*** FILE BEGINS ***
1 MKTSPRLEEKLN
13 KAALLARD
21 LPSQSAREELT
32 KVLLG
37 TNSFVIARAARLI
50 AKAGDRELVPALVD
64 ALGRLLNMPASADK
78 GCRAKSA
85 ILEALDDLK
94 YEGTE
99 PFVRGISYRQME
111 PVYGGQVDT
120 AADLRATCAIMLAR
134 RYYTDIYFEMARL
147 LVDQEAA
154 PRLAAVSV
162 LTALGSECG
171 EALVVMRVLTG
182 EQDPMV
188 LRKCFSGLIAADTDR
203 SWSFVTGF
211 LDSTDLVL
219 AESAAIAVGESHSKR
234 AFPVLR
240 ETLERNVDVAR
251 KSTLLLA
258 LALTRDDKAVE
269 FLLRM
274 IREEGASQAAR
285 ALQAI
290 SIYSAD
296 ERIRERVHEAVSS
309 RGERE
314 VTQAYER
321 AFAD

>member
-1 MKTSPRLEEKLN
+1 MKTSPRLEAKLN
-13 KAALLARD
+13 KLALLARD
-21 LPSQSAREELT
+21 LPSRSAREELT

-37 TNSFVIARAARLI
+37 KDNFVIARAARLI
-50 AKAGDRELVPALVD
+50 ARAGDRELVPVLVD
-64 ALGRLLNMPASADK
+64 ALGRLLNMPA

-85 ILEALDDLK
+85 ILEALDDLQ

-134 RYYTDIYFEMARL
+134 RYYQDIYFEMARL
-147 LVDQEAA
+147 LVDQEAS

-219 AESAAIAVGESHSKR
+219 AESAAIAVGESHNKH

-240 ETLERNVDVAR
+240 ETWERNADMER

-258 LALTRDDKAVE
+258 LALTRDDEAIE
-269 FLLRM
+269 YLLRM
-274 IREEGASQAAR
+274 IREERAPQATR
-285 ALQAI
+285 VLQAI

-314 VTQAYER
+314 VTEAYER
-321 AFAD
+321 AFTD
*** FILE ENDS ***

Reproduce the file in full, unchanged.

1 MKTSPRLEEKLN
13 KAALLARD
21 LPSQSAREELT
32 KVLLG
37 TNSFVIARAARLI
50 AKAGDRELVPALVD
64 ALGRLLNMPASADK
78 GCRAKSA
85 ILEALDDLK
94 YEGTE
99 PFVRGISYRQME
111 PVYGGQVDT
120 AADLRATCAIMLAR
134 RYYTDIYFEMARL
147 LVDQEAA
154 PRLAAVSV
162 LTALGSECG
171 EALVVMRVLTG
182 EQDPMV
188 LRKCFSGLIAADTDR
203 SWSFVTGF
211 LDSTDLVL
219 AESAAIAVGESHSKR
234 AFPVLR
240 ETLERNVDVAR
251 KSTLLLA
258 LALTRDDKAVE
269 FLLRM
274 IREEGASQAAR
285 ALQAI
290 SIYSAD
296 ERIRERVHEAVSS
309 RGERE
314 VTQAYER
321 AFAD

>member
-1 MKTSPRLEEKLN
+1 MKTSPRLEAKLN
-13 KAALLARD
+13 KLALLARD
-21 LPSQSAREELT
+21 LPSRSAREELT

-37 TNSFVIARAARLI
+37 KDNFVIARAARLI
-50 AKAGDRELVPALVD
+50 ARAGDRELVPVLVD
-64 ALGRLLNMPASADK
+64 ALGRLLNMPA

-85 ILEALDDLK
+85 ILEALDDLQ

-134 RYYTDIYFEMARL
+134 RYYQDIYFEMARL
-147 LVDQEAA
+147 LVDQEAS

-219 AESAAIAVGESHSKR
+219 AESAAIAVGESHNKH

-240 ETLERNVDVAR
+240 ETWERNADMER

-258 LALTRDDKAVE
+258 LALTRDDEAIE
-269 FLLRM
+269 YLLRM
-274 IREEGASQAAR
+274 IREERAPQATR
-285 ALQAI
+285 VLQAI

-314 VTQAYER
+314 VTEAYER
-321 AFAD
+321 AFTD